Some years back, I saw the movie El Callejon de los Milagros ("Miracle Alley"). It tells the story of a woman named Alma who "works" the streets of downtown Mexico City. The movie celebrated the different perspectives of each of several main characters. I loved this film (debuting Salma Hayek), but the idea of telling a story from multiple perspectives has been cinematically overdone. Bars of Steel is refreshing in its approach. Telling the story from a single viewpoint makes the transformation from naïve girl to guarded heroine psychologically revealing. I think this book should be considered a top read for anyone wanting to understand the plight of an Asian woman caught in the grips of "grey" prostitution.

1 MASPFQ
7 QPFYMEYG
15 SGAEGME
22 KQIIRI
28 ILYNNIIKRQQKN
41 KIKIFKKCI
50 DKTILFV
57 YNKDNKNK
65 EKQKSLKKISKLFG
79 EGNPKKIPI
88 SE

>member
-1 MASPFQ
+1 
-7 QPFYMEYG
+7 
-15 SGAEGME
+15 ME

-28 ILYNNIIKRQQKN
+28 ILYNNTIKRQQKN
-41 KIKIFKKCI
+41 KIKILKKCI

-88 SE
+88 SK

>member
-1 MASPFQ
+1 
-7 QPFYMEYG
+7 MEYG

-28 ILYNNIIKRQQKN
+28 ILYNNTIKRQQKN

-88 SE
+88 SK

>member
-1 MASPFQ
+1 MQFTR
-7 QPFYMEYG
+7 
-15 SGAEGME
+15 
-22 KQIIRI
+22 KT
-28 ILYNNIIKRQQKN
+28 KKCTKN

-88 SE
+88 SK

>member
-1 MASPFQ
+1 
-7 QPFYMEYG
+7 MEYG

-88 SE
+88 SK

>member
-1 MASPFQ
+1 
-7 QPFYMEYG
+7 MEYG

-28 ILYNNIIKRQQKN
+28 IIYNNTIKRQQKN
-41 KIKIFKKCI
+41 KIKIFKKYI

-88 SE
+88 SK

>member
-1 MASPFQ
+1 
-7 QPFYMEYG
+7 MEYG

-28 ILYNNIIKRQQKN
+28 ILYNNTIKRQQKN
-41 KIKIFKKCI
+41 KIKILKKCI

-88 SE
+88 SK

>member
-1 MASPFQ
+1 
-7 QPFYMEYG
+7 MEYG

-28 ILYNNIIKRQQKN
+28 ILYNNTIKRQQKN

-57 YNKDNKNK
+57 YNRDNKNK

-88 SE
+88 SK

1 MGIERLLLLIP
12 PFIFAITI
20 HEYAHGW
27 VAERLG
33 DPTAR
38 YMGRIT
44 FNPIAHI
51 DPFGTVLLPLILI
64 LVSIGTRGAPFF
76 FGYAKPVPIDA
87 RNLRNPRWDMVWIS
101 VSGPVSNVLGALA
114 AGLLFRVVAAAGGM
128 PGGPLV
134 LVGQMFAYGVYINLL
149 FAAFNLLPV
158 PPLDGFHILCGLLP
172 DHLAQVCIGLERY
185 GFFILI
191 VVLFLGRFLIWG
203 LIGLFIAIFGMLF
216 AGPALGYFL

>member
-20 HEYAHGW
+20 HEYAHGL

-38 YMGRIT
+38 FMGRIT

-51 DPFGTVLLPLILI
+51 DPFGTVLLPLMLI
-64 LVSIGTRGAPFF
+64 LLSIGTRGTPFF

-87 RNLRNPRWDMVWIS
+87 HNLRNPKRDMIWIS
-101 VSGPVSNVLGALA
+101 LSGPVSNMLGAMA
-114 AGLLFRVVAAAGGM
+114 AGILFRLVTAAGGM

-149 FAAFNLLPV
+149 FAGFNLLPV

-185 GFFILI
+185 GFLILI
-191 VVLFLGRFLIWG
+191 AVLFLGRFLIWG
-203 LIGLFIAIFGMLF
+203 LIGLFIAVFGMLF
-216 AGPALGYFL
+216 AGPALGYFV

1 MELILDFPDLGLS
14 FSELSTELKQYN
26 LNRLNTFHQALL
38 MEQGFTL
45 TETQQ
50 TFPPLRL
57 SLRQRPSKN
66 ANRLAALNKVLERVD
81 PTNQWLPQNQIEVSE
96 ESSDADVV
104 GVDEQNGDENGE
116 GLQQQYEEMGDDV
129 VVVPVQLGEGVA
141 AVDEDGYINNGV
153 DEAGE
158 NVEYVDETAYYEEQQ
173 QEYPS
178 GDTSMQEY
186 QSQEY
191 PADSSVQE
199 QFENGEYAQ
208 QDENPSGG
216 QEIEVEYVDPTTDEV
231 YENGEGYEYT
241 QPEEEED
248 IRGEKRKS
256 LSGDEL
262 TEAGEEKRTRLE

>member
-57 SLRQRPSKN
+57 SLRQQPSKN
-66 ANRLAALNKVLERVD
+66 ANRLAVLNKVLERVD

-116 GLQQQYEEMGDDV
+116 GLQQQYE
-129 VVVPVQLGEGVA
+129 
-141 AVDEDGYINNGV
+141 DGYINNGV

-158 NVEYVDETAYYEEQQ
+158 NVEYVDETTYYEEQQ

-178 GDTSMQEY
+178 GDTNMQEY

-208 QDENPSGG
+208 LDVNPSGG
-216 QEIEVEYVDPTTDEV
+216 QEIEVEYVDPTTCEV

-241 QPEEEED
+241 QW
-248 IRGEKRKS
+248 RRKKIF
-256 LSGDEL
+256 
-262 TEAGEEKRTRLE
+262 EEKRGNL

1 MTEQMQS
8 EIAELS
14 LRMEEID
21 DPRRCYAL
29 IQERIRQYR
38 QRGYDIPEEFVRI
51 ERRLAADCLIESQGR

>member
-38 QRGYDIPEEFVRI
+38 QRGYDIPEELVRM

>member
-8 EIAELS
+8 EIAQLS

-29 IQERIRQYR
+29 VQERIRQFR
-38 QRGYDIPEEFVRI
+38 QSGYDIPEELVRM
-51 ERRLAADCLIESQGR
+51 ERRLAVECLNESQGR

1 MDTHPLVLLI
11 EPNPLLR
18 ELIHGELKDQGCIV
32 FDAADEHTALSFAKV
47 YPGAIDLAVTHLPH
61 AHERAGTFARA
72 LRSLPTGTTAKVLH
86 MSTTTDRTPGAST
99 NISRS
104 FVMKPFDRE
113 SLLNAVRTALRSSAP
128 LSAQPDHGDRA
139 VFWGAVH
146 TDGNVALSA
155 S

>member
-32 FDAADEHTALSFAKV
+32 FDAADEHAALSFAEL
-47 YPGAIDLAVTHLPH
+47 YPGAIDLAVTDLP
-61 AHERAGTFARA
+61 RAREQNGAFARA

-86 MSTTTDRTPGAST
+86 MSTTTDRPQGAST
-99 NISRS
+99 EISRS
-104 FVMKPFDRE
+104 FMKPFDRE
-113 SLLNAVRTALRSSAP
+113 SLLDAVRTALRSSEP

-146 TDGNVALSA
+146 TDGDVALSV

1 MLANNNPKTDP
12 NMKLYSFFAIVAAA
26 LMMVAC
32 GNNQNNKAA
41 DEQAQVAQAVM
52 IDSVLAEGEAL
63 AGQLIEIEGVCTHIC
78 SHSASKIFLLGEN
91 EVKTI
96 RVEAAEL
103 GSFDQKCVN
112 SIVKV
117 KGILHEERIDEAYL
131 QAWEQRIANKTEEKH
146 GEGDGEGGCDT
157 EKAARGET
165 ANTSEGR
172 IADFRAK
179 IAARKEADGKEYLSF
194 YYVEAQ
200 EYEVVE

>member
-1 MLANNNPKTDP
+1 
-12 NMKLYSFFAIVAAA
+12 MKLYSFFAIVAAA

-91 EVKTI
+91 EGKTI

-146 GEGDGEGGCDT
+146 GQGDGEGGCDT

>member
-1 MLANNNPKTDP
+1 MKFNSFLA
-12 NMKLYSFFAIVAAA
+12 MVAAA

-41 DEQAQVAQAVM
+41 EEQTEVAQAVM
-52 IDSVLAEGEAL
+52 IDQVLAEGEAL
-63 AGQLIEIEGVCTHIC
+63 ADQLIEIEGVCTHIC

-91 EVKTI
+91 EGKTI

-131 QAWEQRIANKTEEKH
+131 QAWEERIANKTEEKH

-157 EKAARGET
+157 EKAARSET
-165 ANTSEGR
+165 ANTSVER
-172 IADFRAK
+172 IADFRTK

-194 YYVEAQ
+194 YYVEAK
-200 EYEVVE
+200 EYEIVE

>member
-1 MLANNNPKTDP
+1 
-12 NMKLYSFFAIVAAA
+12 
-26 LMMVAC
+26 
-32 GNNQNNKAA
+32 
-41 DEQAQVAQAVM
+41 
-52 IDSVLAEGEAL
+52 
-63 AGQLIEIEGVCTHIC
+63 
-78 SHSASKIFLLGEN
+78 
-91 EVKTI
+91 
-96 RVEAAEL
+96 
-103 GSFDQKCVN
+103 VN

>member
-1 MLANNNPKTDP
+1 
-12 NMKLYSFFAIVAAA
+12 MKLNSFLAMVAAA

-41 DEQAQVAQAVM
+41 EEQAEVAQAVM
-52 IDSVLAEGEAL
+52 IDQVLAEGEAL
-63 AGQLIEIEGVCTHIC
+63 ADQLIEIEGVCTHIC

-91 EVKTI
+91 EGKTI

This book is memoir at its best. The story stays with you. You'll find yourself thinking back upon the story with a shared sense of wonder and optimism about Mary's conflicted days spent as a bar girl.

Ana Salas
2 of 2 people found the following review helpful
5.0 out of 5 stars Three Cheers for Maria and Her Story 26 Nov. 2011
By Myst5d - Published on Amazon.com
Format: Paperback
I love the authenticity this memoir delivers! Maria proves that what doesn't kill us makes us stronger. She's a survivor who defines her limits; she knows when to stay firm and when to bend.

Bars of Steel is extremely well written. The imagery of each chapter introduction helps to set the tone in this tender, tragic, triumphant account.

To Lifewriters everywhere -- Read great writing to write great reading -- which is why you must read Bars of Steel.